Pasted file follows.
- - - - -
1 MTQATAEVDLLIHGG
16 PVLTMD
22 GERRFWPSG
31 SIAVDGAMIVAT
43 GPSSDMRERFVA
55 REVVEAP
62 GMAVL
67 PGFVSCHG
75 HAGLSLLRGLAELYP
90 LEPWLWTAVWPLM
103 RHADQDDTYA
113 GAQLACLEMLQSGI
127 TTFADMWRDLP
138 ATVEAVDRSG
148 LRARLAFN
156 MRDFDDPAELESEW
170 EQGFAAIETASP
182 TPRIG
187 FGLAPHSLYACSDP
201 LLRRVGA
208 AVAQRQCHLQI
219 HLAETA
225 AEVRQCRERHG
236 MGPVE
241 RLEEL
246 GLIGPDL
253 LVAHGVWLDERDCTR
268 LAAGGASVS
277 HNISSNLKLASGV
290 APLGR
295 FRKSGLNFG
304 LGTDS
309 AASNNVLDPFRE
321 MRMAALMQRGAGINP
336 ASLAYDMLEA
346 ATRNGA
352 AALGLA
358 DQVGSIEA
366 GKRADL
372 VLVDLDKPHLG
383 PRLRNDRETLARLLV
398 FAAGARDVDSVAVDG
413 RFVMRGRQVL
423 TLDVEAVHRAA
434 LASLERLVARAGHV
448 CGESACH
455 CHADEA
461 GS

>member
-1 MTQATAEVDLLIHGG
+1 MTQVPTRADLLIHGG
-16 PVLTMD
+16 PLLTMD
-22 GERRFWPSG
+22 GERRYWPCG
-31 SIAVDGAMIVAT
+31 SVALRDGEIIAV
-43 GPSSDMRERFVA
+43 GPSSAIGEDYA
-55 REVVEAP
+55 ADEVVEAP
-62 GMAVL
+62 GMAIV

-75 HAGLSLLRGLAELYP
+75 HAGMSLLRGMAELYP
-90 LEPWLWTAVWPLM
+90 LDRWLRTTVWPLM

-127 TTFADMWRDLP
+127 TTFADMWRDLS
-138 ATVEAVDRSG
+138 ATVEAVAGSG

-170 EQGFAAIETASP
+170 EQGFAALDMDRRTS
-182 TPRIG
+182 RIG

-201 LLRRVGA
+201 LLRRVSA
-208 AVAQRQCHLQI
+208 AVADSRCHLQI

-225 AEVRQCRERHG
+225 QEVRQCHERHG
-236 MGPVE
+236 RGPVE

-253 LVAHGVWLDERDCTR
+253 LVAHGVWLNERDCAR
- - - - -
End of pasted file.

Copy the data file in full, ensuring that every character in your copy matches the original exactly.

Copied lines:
1 MTQATAEVDLLIHGG
16 PVLTMD
22 GERRFWPSG
31 SIAVDGAMIVAT
43 GPSSDMRERFVA
55 REVVEAP
62 GMAVL
67 PGFVSCHG
75 HAGLSLLRGLAELYP
90 LEPWLWTAVWPLM
103 RHADQDDTYA
113 GAQLACLEMLQSGI
127 TTFADMWRDLP
138 ATVEAVDRSG
148 LRARLAFN
156 MRDFDDPAELESEW
170 EQGFAAIETASP
182 TPRIG
187 FGLAPHSLYACSDP
201 LLRRVGA
208 AVAQRQCHLQI
219 HLAETA
225 AEVRQCRERHG
236 MGPVE
241 RLEEL
246 GLIGPDL
253 LVAHGVWLDERDCTR
268 LAAGGASVS
277 HNISSNLKLASGV
290 APLGR
295 FRKSGLNFG
304 LGTDS
309 AASNNVLDPFRE
321 MRMAALMQRGAGINP
336 ASLAYDMLEA
346 ATRNGA
352 AALGLA
358 DQVGSIEA
366 GKRADL
372 VLVDLDKPHLG
383 PRLRNDRETLARLLV
398 FAAGARDVDSVAVDG
413 RFVMRGRQVL
423 TLDVEAVHRAA
434 LASLERLVARAGHV
448 CGESACH
455 CHADEA
461 GS

>member
-1 MTQATAEVDLLIHGG
+1 MTQVPTRADLLIHGG
-16 PVLTMD
+16 PLLTMD
-22 GERRFWPSG
+22 GERRYWPCG
-31 SIAVDGAMIVAT
+31 SVALRDGEIIAV
-43 GPSSDMRERFVA
+43 GPSSAIGEDYA
-55 REVVEAP
+55 ADEVVEAP
-62 GMAVL
+62 GMAIV

-75 HAGLSLLRGLAELYP
+75 HAGMSLLRGMAELYP
-90 LEPWLWTAVWPLM
+90 LDRWLRTTVWPLM

-127 TTFADMWRDLP
+127 TTFADMWRDLS
-138 ATVEAVDRSG
+138 ATVEAVAGSG

-170 EQGFAAIETASP
+170 EQGFAALDMDRRTS
-182 TPRIG
+182 RIG

-201 LLRRVGA
+201 LLRRVSA
-208 AVAQRQCHLQI
+208 AVADSRCHLQI

-225 AEVRQCRERHG
+225 QEVRQCHERHG
-236 MGPVE
+236 RGPVE

-253 LVAHGVWLDERDCTR
+253 LVAHGVWLNERDCAR